I love small town police blotters. So much that I mentioned a few of them in my book. Last weekend I visited Ojai: a small town of most excellent police blotter material, and from where most of my location is set in my book. I totally wish I had brought home the newspaper to share some of the hilarious mishaps reported to the police.
The only one I can remember enough to relate is the one that reported unruly 69yr old women causing a public disturbance. I remember this one most because I believed, beyond reasonable doubt, with assuredness, and without hesitation that it was my mother.
I read her the blotter in question (no question, actually). “—Sounds like me,” she blurted before I even finished the article. “I know,” I say, “was it?” “Could be,” she answers.
After a few intense moments of interrogation it was determined the unnamed suspect was indeed not her (I think it’s important to name all blotter suspects to avoid confusion). We had to match the date and time to where she was that day and lo and behold, she had an alibi. Plus, she couldn’t remember any recent citations. All this had me scratching my head: you mean there is another 69 yr old woman in Ojai as feisty as my mother? This can’t be right, can’t be true, but it is. I have questions for this woman (and a possible book deal). But I’m getting off focus here. My focus is blotters and how I miss them living in a high crime city.
Not too long ago, I was driving about a block from my house and found I was completely surrounded by police cars and swat teams. They were arriving from every direction to the Walgreens parking lot. Like every other car on the road, we wanted to both stay and watch and to get out of the line of crossfire. I chose the latter. But leaving left me wondering: what happened? Was it on the news? NO! Was it in the newspaper? NO! And not the next day either, or the day after that. It simply wasn’t big enough to mention.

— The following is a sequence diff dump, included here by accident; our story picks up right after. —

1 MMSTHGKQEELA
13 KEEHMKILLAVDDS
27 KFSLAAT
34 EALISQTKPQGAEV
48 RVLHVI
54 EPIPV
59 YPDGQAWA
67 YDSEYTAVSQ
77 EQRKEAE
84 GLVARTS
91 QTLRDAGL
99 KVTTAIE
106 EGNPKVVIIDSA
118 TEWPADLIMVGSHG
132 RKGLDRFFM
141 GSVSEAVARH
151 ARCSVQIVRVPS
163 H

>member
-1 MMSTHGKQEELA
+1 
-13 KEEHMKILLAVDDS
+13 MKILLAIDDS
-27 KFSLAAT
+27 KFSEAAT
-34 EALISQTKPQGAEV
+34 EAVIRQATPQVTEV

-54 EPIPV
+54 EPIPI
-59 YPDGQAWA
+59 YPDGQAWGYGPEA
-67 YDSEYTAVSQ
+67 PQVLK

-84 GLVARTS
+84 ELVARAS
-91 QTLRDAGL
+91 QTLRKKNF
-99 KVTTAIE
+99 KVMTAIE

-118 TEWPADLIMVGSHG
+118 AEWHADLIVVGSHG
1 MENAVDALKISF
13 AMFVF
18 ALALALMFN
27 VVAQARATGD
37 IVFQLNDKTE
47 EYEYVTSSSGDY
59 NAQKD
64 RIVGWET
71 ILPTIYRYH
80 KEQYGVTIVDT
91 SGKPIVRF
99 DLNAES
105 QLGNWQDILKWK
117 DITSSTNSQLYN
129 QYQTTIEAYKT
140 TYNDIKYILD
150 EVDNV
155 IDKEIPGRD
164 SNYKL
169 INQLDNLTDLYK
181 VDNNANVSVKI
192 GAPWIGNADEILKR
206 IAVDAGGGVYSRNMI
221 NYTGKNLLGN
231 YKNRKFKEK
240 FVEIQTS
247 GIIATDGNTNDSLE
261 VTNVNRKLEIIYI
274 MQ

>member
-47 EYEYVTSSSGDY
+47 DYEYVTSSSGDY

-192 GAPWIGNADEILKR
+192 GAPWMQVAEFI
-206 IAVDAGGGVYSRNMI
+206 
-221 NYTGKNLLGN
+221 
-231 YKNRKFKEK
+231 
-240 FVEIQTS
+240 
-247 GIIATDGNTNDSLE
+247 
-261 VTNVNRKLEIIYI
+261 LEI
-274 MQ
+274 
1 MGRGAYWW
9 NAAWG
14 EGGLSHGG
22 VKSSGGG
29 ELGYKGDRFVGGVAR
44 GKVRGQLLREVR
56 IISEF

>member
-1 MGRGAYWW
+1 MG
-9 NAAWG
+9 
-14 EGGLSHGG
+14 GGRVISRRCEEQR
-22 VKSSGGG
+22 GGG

I woke up today mad I forgot the paper when I left Ojai on Monday. But agent Chip MacGregor must have sensed my despair and provided a link on his site today. From that link I saw a related link that I will share, 11 great Moments in Police Blotter History.
Now you see why I love small town police blotters. This person really needs to order The Ojai Valley News for additional blotter material. There was even a famous chicken that was always getting arrested back in the ’70s. Readers worried when they didn’t read about the defiant chicken. (Which also would be in the blotter: “Fox Street resident called in to report that no chicken has trespassed this week.”)
Caution: Just like cute You Tube kitten videos, you could spend a great deal of time on this person’s 11 most lists. Don’t miss the police blotter-animal edition, though. See what I mean? I can’t stop. Worse—I am admitting this here and I don’t know why—is I signed up for email notifications of all new 11 most lists.
In other news: I found this tidbit in Sunday’s paper. “Legally blind and unable to use his hands, Josh LaRue of New Concord, Ohio, wrote a book by tapping out the words in Morse code using his tongue.”
Okay, so that article made me feel like a doof. My back hurts, I’m sleepy, I’m hungry No more! I shant ever complain about the minor obstacles that impede upon my writing. I shall cut out the article and tape it above my computer as a reminder of my good writing health. I am so ashamed of myself.
Lastly, I would like to post on a schedule. Stop laughing. Really. As crabbyoldfart would say, “It’s important to be regular.” Now I have to take baby steps, so this will be a once a week venture. But I want you all to tell me what day. I know you don’t care what day so humor me—obviously, I need direction. The day that’s mentioned the most will be my new regular posting day. Yay!
Last of the lastly: Guide to Literary Agents is having a Dear Lucky Agent contest. January is memoir and narrative non-fiction (and femoir. Anyone know what femoir is?)